If Memory Serves….

Originally called Decoration Day, Memorial Day, celebrated today, the last Monday in May, is observed in remembrance of those who died in service to our country. More accurately, Memorial Day is a national holiday recognizing military personnel who died during war. For many, the memorial aspect is secondary to the barbeques  and pool openings and retail bargains and the unofficial commencement of summer. For others, Memorial Day is about patriotism. For them it is literally about their loved ones being wrapped in the flag.

Decoration Day was initially a day set aside to place flowers or other decorations on the graves of Civil War soldiers. It was not a national holiday at the outset, and Northern states observed Decoration Day on a different day from Southern states. After WW1, the nation as a whole began to commemorate soldiers who died in war, and Memorial Day has become a tragic tradition that unites us in loss, as so many have died in so many wars,with the expectation that there will always be more.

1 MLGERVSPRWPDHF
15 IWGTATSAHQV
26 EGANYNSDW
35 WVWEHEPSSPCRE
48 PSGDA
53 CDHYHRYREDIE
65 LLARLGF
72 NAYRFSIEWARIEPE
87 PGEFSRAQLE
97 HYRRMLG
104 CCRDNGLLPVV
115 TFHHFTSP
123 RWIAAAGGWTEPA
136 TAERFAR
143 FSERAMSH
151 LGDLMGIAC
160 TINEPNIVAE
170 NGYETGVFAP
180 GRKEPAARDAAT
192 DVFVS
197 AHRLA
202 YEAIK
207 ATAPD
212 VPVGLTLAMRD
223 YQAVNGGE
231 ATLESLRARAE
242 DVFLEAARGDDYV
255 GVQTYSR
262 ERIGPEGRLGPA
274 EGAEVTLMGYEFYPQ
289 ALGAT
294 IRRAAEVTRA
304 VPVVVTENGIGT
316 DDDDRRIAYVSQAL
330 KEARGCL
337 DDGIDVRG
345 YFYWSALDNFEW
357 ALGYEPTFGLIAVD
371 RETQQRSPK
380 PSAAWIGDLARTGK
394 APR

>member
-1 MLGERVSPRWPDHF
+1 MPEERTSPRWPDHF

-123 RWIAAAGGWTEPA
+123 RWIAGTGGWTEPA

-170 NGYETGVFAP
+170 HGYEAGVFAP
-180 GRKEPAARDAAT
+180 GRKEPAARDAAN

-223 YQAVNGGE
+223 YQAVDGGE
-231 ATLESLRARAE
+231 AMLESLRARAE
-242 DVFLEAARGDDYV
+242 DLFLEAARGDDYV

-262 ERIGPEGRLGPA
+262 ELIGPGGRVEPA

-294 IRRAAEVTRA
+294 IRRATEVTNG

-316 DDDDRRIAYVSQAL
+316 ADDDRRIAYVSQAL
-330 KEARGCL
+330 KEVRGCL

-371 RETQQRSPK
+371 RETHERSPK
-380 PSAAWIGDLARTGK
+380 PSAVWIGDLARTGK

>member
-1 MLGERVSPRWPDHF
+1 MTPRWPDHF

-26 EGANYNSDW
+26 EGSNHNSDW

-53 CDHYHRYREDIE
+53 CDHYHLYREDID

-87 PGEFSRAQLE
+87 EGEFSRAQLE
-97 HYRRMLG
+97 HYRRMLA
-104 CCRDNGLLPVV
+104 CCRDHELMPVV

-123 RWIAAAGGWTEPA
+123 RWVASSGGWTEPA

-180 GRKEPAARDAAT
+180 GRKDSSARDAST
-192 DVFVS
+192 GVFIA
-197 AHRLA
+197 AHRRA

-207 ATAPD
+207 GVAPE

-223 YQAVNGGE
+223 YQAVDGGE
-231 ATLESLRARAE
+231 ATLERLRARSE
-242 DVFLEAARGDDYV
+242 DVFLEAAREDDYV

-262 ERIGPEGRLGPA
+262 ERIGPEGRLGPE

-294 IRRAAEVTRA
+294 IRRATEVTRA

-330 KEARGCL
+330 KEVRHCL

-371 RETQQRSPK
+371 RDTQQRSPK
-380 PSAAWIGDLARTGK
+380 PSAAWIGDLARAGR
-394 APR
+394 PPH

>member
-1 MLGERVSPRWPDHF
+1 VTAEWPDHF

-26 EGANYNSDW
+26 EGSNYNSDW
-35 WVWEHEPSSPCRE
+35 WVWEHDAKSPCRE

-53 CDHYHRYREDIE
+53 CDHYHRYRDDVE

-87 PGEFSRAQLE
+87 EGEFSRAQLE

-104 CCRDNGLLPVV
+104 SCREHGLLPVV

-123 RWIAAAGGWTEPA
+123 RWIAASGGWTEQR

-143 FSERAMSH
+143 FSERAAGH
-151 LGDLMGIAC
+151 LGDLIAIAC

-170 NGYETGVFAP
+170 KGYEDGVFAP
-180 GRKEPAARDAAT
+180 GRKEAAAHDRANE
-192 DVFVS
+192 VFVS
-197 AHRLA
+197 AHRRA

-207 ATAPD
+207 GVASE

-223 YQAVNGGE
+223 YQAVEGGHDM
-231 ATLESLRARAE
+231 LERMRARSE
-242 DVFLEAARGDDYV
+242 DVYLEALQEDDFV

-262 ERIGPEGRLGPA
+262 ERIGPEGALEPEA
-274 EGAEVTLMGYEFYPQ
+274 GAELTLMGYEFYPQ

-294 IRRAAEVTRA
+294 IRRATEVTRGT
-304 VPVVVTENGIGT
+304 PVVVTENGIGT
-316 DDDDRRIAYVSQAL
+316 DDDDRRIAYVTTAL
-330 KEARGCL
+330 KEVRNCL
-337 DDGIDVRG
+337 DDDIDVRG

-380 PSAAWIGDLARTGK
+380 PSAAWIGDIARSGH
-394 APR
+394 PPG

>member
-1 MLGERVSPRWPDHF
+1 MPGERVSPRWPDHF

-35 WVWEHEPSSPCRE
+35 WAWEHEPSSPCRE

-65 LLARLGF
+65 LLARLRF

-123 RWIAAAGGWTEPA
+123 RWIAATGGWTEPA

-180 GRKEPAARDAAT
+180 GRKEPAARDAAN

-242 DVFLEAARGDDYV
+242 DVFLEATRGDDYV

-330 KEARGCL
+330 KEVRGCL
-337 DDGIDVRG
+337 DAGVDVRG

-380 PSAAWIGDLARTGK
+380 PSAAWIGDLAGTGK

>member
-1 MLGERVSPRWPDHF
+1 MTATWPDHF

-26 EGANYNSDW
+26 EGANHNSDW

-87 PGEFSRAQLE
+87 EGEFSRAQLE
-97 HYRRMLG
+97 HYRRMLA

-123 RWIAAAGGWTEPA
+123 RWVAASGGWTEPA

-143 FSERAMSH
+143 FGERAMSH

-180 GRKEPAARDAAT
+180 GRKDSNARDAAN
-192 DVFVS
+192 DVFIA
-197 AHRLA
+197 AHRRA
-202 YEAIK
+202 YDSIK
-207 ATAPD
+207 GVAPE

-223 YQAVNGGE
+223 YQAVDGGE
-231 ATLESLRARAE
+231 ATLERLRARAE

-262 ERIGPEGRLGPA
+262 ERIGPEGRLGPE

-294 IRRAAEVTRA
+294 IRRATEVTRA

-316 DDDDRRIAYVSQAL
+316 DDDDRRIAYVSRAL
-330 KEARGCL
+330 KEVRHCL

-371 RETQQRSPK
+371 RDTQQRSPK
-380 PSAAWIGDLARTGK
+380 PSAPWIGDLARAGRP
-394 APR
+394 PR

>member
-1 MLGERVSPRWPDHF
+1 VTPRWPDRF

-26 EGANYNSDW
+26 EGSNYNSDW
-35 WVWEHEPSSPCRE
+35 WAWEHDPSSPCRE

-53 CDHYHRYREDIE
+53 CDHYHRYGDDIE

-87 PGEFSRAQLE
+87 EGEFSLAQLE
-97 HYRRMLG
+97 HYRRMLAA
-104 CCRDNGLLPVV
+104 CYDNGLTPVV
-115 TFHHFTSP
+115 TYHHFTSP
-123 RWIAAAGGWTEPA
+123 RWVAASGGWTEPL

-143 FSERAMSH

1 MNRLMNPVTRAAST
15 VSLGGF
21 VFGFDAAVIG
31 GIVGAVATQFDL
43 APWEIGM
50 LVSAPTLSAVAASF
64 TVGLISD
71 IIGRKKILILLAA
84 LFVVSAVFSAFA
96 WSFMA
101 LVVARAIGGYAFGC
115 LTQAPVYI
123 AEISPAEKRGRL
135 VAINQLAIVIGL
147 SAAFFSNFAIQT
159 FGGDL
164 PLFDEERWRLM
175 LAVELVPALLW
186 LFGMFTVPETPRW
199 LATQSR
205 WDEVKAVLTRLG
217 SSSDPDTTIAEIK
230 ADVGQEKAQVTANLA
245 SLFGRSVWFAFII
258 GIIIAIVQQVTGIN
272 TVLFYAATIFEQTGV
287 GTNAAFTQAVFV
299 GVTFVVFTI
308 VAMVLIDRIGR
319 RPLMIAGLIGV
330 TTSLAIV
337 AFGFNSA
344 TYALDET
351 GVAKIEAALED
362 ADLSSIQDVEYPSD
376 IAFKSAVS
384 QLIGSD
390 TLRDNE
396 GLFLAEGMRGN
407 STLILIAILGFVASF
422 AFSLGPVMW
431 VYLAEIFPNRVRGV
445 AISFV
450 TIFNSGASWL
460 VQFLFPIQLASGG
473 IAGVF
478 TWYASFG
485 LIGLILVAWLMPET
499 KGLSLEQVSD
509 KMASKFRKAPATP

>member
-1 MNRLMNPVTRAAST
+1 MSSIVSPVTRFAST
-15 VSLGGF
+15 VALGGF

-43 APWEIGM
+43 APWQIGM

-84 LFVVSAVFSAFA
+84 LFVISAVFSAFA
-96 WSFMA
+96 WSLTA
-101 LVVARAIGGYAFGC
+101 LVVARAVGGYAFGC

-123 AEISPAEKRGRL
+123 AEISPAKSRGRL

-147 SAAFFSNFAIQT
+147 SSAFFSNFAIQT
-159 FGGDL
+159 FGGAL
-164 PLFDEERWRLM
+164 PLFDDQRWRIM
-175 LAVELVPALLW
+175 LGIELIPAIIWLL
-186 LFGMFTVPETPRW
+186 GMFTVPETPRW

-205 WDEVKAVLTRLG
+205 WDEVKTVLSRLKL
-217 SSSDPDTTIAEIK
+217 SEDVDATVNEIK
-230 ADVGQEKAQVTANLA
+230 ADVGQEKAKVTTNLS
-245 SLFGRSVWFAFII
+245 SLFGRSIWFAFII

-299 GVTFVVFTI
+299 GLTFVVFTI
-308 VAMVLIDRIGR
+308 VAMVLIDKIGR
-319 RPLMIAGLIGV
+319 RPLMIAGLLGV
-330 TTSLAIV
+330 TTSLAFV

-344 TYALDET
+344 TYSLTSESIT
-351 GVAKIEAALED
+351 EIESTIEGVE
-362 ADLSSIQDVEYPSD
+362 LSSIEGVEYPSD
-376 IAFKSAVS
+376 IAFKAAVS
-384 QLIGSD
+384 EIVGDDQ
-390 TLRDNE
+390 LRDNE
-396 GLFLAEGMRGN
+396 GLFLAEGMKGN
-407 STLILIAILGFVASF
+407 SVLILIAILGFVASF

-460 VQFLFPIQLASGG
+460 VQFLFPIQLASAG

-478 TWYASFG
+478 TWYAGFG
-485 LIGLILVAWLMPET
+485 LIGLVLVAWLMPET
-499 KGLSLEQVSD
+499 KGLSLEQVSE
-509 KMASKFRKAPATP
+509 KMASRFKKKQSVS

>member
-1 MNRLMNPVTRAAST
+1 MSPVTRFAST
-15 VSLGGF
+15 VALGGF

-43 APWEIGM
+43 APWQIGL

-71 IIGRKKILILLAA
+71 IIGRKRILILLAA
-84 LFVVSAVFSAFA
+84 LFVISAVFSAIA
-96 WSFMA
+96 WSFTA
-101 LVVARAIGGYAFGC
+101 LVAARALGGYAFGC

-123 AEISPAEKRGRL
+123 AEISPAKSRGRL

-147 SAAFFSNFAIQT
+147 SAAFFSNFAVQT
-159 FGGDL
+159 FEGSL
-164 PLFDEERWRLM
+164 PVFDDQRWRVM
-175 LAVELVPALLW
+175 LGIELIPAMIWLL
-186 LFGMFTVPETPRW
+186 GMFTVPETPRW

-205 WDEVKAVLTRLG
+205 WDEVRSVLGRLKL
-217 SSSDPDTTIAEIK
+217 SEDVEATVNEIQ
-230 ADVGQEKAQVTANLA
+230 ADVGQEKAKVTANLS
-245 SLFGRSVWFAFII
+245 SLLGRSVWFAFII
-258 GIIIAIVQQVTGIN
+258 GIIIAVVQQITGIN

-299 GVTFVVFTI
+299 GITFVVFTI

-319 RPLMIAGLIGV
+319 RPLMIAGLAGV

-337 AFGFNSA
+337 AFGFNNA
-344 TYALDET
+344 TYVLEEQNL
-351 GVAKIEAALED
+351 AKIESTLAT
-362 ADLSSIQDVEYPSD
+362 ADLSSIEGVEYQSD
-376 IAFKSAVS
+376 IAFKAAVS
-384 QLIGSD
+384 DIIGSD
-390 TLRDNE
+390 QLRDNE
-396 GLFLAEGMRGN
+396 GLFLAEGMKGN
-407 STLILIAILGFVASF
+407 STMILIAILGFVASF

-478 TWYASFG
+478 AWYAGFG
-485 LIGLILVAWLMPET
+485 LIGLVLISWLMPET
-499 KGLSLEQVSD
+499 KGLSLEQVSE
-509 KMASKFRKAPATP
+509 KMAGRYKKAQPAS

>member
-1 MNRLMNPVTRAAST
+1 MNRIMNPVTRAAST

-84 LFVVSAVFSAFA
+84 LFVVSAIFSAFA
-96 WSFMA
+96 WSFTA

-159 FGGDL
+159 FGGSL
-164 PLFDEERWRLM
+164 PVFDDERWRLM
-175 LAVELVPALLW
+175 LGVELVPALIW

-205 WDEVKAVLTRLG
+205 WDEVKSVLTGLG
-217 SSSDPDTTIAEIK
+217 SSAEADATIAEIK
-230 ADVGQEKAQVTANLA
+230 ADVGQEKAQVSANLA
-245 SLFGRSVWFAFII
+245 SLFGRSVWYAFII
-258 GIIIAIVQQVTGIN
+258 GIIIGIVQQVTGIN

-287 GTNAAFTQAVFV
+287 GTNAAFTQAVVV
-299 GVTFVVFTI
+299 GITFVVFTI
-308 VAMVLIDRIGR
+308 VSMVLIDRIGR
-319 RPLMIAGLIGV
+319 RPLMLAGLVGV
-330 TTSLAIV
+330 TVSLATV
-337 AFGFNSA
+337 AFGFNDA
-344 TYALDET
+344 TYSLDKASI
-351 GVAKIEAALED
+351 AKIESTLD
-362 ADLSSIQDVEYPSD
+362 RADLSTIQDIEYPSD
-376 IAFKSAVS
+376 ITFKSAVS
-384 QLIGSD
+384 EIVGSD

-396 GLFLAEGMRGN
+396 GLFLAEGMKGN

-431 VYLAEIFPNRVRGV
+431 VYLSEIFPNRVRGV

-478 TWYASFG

Unlike the Civil War, or even the World Wars , Korea and Vietnam, today the country acknowledges those lost in wars, but many citizens have not experienced the loss personally. Military families are no longer all families. But service should be in all families. Whether or not it is military service, perhaps we can use this Memorial Day to consider service in its myriad possibilities for bettering our communities and our country.

Many people give their lives to service. They may not lose their lives to service, but find that in serving others, they are creating better communities. We need to consider these acts of national pride as well. In addition to military personnel, police and firefighters have chosen careers that put themselves in harm’s way in service to our communities. We should remember them. We should acknowledge them. We should be more connected to those members in our communities who service us. Teachers service us. No, they do not risk life or limb except in unusual circumstances, but the choice to teach kids is in service to our communities and to our nation. We have begun to encourage young people to serve–not just militarily, but in numerous ways in their communities. This Memorial Day, as some decorate graves of fallen soldiers, and others fire up the grill, let us consider the prospect that the term servicemen or servicewomen need not be limited to the military. If memory serves, then let us all be servicemen and servicewomen. Let us give more of our lives without losing them to violence in the name of freedom.

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